Final Countdown: How To Prepare For The London Marathon
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Final Countdown: How To Prepare For The London Marathon

Top tips for the lead-up to race day

So, you’ve spent the past few months racking up the miles in preparation for the 2024 London Marathon. But now the bulk of the training is done, how should you approach the last few weeks leading up to the big day? When should you do your final long run? And what steps will help minimise the risk of injury? We asked the experts for their advice on all things tapering, fitness and mobility. Here’s how to nail the final few weeks leading up to the London Marathon – and click here for a deep dive into pre-race nutrition.

A Guide To Marathon Tapering

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With just a few weeks to go until marathon day, most runners will be entering the tapering phase, which involves reducing the intensity of your training schedule. This will look different for everyone, but there are some general guidelines to follow.

‘The longest run before a marathon should typically be done a week or two before your final taper,’ says Molly Slater-Davison, seasoned marathon runner and founder of These Girls Run, an all-female running and wellness club. ‘If you’re preparing for a marathon, then your longest run should ideally be between 18-22 miles (29-35km), depending on the time it would take you to do this, to give you a good indicator of how your body and mind might feel before, during and after your race. I always use my longest run as a good way to practice fueling for race day too – always try to avoid trying anything new on race day!’

After the final big one, it’s time to build up your energy stores and cut back on running volume to allow your body to rest before the marathon. ‘I would usually recommend it to take at least two weeks to taper after you’ve hit that final long-run mark,’ says Slater-Davison. ‘The taper period is a chance for your body to build up stores for race day and to absorb everything you’ve done in your training, both physically and mentally.’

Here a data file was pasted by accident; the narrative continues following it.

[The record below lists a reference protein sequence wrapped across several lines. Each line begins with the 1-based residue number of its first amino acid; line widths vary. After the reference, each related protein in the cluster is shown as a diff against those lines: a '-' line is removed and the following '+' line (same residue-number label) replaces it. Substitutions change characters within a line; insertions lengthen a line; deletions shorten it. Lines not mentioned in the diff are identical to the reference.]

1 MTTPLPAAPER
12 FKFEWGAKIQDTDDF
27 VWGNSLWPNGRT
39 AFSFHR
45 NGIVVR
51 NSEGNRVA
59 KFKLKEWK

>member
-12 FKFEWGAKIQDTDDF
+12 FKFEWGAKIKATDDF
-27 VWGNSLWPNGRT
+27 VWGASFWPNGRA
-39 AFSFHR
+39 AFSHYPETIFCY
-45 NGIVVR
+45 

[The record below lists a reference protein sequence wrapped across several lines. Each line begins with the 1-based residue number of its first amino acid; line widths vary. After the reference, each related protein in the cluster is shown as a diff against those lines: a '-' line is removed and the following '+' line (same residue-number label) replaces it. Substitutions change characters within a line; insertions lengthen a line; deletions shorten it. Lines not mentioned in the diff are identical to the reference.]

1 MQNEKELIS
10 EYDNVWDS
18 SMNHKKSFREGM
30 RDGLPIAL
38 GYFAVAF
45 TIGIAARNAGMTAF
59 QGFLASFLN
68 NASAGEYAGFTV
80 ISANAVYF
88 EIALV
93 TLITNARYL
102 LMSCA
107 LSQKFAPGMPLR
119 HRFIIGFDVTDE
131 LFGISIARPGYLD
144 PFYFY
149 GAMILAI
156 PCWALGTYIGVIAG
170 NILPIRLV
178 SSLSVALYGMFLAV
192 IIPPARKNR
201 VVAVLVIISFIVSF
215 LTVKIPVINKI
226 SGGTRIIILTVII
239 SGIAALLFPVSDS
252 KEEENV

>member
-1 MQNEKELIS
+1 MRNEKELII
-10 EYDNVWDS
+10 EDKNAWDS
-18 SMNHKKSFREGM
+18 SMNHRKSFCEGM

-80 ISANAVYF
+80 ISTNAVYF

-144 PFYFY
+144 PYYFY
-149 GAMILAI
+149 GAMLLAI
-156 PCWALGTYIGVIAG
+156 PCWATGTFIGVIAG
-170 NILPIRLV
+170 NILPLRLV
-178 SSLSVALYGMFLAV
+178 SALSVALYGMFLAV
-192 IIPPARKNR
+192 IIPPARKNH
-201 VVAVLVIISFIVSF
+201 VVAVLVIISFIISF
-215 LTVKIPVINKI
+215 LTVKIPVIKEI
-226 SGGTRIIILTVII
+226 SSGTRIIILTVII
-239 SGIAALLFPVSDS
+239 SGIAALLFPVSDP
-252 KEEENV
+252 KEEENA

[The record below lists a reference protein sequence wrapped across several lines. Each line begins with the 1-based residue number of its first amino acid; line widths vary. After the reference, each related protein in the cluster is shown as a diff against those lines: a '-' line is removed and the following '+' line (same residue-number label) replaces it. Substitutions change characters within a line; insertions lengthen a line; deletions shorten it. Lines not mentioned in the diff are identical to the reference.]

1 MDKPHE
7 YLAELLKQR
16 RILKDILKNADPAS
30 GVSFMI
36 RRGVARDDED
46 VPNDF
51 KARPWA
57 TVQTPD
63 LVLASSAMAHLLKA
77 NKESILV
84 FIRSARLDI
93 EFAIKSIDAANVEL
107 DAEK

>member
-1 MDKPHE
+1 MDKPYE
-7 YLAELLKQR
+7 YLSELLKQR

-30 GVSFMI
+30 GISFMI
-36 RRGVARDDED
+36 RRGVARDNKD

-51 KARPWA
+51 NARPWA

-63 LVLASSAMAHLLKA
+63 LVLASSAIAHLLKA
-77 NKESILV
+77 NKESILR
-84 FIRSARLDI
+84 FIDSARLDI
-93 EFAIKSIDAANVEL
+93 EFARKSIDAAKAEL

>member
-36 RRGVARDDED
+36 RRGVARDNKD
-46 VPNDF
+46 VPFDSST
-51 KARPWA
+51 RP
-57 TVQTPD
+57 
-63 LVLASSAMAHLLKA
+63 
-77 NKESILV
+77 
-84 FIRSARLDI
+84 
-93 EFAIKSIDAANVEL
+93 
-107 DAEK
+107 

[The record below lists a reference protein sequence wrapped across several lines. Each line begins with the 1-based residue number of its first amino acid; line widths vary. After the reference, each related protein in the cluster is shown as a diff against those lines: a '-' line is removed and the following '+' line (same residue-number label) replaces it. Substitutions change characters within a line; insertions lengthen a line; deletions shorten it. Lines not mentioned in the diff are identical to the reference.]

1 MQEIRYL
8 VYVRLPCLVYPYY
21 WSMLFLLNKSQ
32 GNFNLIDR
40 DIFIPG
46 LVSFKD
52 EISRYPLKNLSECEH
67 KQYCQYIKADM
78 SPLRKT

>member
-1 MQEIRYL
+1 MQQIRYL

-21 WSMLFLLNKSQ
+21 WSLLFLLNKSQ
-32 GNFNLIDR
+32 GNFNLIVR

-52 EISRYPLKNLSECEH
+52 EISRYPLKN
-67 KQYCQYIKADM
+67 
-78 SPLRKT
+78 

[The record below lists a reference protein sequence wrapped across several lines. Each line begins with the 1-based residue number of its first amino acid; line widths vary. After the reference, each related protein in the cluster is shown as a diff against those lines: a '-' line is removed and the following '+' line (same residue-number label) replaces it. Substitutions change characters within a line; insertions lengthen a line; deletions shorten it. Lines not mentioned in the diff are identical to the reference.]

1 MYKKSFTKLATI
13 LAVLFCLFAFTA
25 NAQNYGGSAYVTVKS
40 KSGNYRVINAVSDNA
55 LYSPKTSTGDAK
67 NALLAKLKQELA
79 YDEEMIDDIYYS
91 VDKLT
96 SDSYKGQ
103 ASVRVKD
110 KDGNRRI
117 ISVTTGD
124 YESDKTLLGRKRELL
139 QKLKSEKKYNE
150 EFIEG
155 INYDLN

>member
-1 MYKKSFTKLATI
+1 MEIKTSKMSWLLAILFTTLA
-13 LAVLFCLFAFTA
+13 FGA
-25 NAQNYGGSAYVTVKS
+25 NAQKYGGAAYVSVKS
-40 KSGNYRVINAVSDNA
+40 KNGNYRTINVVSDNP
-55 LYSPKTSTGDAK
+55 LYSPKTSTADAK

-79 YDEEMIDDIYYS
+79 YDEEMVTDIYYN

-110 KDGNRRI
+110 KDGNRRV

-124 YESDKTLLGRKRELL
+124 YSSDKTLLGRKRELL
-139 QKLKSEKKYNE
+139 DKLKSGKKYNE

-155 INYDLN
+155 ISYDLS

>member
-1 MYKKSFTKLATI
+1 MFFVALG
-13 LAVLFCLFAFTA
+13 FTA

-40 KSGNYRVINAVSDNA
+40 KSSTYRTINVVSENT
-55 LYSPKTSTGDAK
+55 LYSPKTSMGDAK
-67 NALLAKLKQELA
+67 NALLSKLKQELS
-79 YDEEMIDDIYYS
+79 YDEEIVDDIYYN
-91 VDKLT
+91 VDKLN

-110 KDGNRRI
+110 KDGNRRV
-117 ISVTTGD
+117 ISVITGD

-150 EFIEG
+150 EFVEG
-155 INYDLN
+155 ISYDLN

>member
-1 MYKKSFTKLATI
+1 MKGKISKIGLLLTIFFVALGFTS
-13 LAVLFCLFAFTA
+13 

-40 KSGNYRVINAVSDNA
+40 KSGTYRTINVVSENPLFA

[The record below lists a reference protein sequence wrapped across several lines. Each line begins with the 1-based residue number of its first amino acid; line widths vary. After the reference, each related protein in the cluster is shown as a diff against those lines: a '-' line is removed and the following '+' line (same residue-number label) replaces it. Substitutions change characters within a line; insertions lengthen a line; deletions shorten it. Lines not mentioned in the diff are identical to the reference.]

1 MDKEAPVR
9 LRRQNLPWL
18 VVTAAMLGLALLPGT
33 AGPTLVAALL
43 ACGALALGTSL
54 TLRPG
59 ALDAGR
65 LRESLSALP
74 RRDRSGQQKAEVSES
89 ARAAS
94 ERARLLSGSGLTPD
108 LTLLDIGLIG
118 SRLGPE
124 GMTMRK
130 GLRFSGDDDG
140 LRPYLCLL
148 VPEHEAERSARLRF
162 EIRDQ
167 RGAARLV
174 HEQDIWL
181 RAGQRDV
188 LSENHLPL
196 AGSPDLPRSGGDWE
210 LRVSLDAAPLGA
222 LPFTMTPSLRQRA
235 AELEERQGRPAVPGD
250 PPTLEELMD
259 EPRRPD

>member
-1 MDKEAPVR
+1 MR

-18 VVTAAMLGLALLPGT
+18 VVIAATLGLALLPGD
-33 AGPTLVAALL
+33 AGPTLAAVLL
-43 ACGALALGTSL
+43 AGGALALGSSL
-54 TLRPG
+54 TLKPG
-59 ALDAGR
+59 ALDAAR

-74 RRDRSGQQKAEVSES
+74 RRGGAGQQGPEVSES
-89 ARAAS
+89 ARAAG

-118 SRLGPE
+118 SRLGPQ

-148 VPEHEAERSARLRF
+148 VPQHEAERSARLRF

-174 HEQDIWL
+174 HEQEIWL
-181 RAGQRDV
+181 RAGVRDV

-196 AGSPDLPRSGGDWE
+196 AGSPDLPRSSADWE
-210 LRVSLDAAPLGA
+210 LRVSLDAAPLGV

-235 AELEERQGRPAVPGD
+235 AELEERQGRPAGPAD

However, she recommends keeping going with some light running. ‘It’s important to keep running so your body and mind stay in the rhythm for race day but to cut back on volume so your body and mind can also get the rest they need. My advice would be to run at your most comfortable pace, and the one you’d likely do during the marathon itself, but to significantly cut down volume as you get closer to the day.’

What about the day before? A little run to get your head in the game, or total rest? ‘It’s completely up to you and what your taper weeks have looked like,’ says Slater-Davison. ‘Every single run you’ve done up until now has been an amazing stepping stone to get you to where you are on race day, so listen to your body – if you need to prioritise sleep or fuelling the day before, then absolutely prioritise this over anything. If you do want to run to stretch your legs out, then I’d say to do a very steady 5km max.’ 

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Mobility and Strength Training

Hopefully, mobility and strength training will have been a fundamental part of your training throughout. Keeping your body mobile is essential for keeping your joints strong, and helps reduce the risk of injury – every marathon runner’s worst nightmare. Resistance training, meanwhile, gives runners a stronger base, strengthening muscles and joints and ultimately allowing you to run faster and longer.

So how should you adapt your training plan in the weeks running up to the marathon? ‘In terms of mobility you want to be keeping this work up all the way up until the marathon to reduce the risk of injury and to help with recovery,’ says personal trainer Aimee Victoria Long. ‘Within your strength training hopefully you will be strengthening your hamstrings and calves to help deal with the load requirements a marathon has. In the final few weeks your strength training should taper off. Start decreasing the loads you are using and reduce the repetitions and sets. You don’t want to be going into the higher rep ranges that can cause muscle soreness and discomfort leading into race week.’

Rest

We all know how important sleep is for our general health, but there’s research to show runners need even more kip than the rest of us. A recent study published in the Medicine & Science In Sports & Exercise journal found runners who extended their sleep time for 90 more minutes for three days improved their performance by three percent. One of the greatest marathon runners of all time, Eliud Kipchoge, has said he sleeps for ten hours a day: eight at night, and a two-hour nap during the day. Naturally, that’s not possible for many of us – but even small changes, like going to bed half an hour earlier, can help in the lead-up to the big day. The night before, take some time to destress and relax, whether that’s with a hot bath or simply chilling on the sofa with a bit of Netflix.